The higher your deductible, the less you'll pay. You have to pay a car insurance deductible when you file a claim with your own auto insurance company after most types of incidents. You can avoid paying your car insurance deductible by asking your mechanic to exempt you from the deductible in exchange for your business. You can opt for a higher car insurance deductible because you're betting against having an accident, but if you've had accidents in the past and drive often on higher-traffic roads, you're more likely to file a claim and pay a deductible.
Deductibles never apply to auto liability insurance, only to other types of coverage, such as collision insurance and comprehensive coverage. A car insurance deductible is the amount of money you pay out of pocket for a claim before your insurance company pays the rest. A car insurance deductible is what you pay “out of pocket” on a claim before your insurance covers the rest. Collision insurance pays for the repair or replacement of a car damaged in an accident, and the driver must pay their collision deductible before their insurance company covers the remaining costs.
Car insurance deductibles work as a prerequisite for filing certain types of claims, since they ensure that policyholders don't file frivolous claims by making them pay a portion of the cost up front. Because your options are limited when you can't afford your car insurance deductible, it's important to choose a deductible that you can afford when you buy a policy. You have to pay your car insurance deductible if you cause an accident that damages your vehicle and file a claim with your collision insurance. If you can't afford your car insurance deductible, you won't be able to file a car insurance claim to have your insurance company pay for vehicle damage or medical bills.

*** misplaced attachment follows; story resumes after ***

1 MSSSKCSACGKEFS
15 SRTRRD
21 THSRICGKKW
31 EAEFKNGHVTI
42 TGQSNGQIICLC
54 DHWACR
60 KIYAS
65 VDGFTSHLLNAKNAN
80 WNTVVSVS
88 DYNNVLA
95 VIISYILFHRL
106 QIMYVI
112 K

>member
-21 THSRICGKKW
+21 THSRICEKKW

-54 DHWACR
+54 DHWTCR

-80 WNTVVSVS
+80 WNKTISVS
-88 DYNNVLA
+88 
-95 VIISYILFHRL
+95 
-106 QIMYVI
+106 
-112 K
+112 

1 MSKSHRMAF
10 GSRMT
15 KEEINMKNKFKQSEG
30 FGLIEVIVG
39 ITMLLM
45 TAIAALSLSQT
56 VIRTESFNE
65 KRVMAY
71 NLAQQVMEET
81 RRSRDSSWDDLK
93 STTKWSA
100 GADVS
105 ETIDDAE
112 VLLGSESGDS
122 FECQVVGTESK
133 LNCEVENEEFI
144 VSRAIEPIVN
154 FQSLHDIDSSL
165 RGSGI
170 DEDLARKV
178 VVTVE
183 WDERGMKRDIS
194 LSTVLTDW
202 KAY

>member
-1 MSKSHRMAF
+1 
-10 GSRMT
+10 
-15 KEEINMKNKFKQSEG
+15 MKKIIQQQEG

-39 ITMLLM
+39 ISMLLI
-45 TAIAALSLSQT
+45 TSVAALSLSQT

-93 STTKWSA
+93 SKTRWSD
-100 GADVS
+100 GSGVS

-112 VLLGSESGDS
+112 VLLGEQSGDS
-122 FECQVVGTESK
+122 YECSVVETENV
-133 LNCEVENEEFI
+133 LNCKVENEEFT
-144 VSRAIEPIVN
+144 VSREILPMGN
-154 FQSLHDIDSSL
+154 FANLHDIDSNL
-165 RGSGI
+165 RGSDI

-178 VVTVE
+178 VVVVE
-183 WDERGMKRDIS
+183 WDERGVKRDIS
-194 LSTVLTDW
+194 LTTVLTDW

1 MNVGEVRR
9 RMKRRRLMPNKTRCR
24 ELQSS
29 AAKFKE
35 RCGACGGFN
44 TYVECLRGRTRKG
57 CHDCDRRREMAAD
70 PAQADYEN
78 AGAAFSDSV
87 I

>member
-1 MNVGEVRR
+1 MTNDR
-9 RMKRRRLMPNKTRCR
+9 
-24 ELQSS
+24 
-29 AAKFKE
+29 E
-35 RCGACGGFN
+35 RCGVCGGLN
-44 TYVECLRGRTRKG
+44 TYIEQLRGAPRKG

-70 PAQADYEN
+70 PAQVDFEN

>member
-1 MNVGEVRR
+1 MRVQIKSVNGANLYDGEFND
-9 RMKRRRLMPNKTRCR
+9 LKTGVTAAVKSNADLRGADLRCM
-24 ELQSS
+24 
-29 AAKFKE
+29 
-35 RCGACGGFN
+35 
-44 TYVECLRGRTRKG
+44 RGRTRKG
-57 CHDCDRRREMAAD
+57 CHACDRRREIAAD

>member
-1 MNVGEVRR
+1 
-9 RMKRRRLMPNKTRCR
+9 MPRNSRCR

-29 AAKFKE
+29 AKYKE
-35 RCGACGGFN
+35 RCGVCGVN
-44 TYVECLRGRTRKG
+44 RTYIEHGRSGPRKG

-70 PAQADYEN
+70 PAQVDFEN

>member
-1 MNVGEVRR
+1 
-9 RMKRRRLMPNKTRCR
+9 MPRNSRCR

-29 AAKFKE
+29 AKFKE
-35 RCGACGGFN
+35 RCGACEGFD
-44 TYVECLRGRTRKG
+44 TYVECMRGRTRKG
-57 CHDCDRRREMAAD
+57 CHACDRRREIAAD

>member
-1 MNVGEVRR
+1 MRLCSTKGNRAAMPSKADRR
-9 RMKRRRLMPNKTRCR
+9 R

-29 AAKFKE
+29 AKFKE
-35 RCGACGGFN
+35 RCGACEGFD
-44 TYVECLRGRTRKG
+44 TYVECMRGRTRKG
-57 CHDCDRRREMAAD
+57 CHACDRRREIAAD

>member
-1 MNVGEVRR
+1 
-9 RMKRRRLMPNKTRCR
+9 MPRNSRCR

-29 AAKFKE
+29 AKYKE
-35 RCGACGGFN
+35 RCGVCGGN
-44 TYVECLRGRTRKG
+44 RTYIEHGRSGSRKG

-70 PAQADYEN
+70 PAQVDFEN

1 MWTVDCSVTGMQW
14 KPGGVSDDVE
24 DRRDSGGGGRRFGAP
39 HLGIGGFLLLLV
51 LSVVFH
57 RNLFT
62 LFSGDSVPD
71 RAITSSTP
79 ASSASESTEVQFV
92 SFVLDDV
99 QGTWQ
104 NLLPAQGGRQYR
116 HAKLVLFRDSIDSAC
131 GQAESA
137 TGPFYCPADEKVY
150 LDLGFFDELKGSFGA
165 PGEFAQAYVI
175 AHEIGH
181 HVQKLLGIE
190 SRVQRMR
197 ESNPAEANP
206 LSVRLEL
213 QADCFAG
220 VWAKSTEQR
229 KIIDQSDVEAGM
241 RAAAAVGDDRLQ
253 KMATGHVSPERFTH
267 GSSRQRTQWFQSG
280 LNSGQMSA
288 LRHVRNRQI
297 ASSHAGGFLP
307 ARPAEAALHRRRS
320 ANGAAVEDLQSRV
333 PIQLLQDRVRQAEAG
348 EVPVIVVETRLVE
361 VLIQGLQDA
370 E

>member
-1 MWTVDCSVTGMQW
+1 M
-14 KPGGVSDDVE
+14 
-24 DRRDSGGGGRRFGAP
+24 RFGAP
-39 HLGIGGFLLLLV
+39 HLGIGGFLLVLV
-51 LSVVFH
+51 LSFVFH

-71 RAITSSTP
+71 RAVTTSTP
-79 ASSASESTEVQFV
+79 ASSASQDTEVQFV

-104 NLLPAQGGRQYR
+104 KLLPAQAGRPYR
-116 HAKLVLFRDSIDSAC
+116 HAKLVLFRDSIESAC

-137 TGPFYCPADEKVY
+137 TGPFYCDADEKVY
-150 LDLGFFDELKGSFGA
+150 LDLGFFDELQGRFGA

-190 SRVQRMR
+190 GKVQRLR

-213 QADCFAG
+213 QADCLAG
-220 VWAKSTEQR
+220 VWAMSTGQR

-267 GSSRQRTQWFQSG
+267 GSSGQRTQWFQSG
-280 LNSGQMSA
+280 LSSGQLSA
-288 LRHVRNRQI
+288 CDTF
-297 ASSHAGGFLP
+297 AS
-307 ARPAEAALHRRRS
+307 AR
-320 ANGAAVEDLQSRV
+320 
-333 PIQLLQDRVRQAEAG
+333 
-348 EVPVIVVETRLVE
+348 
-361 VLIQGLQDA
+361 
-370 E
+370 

When a disaster occurs in your home or you have a car accident, the deductible is subtracted or deducted from what your insurance pays to cover a claim. Otherwise, if you file a car insurance claim with a type of coverage that has a deductible, you'll have to pay it. In this case, you'll first have to pay your deductible, but your insurance company will request full reimbursement from the at-fault driver's insurer through a subrogation claim. To choose a car insurance deductible, you'll need to determine how much you're willing to pay out of pocket in the event of an accident and how likely you are to have to file a claim.
After you pay the amount of the car's deductible, your insurer will cover the remaining cost to repair or replace your vehicle.